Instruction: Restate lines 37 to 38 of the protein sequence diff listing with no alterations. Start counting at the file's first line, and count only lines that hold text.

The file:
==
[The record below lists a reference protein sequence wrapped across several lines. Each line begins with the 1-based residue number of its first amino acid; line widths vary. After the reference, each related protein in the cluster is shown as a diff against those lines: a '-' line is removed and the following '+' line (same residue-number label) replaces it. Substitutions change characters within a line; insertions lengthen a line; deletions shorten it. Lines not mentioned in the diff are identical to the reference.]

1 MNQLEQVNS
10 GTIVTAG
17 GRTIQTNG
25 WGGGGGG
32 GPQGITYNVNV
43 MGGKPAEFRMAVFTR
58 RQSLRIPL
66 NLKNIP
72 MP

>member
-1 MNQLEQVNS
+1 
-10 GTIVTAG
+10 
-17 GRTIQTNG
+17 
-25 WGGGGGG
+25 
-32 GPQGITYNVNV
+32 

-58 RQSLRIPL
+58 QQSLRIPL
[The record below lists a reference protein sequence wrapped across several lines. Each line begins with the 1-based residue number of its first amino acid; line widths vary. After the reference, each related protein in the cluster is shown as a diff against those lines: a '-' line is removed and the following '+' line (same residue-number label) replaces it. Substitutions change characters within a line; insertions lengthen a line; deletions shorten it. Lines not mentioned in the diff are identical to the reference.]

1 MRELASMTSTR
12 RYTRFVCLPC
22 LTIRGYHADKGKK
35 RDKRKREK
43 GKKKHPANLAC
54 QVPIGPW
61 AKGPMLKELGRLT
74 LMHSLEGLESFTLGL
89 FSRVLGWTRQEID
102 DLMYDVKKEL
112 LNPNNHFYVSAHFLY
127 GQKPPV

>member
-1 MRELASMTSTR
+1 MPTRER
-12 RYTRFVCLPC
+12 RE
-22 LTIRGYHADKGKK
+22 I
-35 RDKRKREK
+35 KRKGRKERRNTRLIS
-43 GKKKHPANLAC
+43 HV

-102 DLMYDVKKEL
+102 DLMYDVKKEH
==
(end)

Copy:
>member
-1 MRELASMTSTR